The funfair has been spotted in another village at the set up stage. It begins. You know you’ll not get away with it now. It’s Friday and you’re heading home on Sunday and it’s going to rain between now and then. Do you take your kids to the funfair in the rain? You sit in the bar consulting the forecast, again. The bar man offers you a drink. You decline. You tell him you’d love one, but the kids think they’re off to the funfair. He looks out the window, raises a brow, laughs. It’s to be worse again tomorrow you say. 

You get there at night in the persistent soft drizzle. The potholed carpark ground is all puddles with a grey concrete milky mix. You must step into these puddles, too numerous to avoid, to get at the rides. Your dog’s white paws turn grey. You think about electricity and rain. Safety tests. How it’s only really you and your kids mad enough to come along. Your kids are the safety tests. You watch as they are spun on the waltzer for far too long. No one else waits. Then as the three older ones go to the big attraction. The Terminator. The one that spins them up into the air. You watch as they use a cloth to wipe it down for themselves. It’s only after they are raised up that you notice the duct tape holding the hinge beside your child. You see him notice it too. What do you do? 

The money flitters through your fingers. You stand beside a woman at the bumper cars. She has a dog that could swallow your one whole. She looks fumingly on as her husband and child collide with yours sending them crashing into the step where you are. They smile at you with a pinch of terror in their eyes. Keep your hands in, you think but try not to shout out. You are hating every minute of this as you knew you would. You put your thumbs up to them. The woman points to her feet. Destroyed she tells you. You look at her formerly white plimsolls, fully soaked grey.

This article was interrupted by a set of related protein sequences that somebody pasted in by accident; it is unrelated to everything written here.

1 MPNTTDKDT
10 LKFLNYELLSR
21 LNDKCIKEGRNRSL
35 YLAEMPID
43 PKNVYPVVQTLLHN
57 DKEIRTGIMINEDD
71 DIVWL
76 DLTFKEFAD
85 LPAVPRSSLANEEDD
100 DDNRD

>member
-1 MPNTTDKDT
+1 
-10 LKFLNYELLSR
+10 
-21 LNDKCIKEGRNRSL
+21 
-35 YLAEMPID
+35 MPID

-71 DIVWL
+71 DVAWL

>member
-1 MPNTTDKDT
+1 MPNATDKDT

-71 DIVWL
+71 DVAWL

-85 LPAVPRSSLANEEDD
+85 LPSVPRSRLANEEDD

You pick your wet shivering dog up and wrap him in your hoodie. The youngest has noticed a ball throwing game and you wander over. Toilet lids flap at you. Get the balls into the toilet and win a prize. His aim is good. All balls in. Which prize would you like? The goldfish he says, eyes lit like stars. A brother tries to tell him there’s no such thing as winning a goldfish, maybe in the olden days or in the movies but sure enough there they are. Little fish shimmering in translucent buckets. You widen your eyes and shake your head at the woman, conspiratorially. You do not want one at all, at all. You’d have to play twice and win twice to get a goldfish she tells him. Phew. Good woman. Okay then, I’ll play again he says. Or what about me, his next up brother says. If I play we can combine and win the fish. He hasn’t gone on many rides, this child. He’s due a turn at something. It is somehow agreed. Everyone gathers. His left handed aim is not along the lines of his younger brother’s right. The pressure is on. The brothers will him along as the flapping lids trick him each time, just. Awww. There will be no fish (phew, but your heart sinks for him too, maybe you should not have set him up for this fall). Then the woman reaches behind her, grabs a bucket, hands them a fish anyway, and winks at you. What do you do?

You buy five rounds of pink fluffy candy floss, which dissolves efficiently in the misty rain, and you listen to the squawks of delight as they place a name upon their prize. Then you drive back to your own holiday town, a little faster than you should, hitting the supermarket just as it closes. You emerge clutching a half decent bottle of red along with the little tub of fish food. That’s what you do.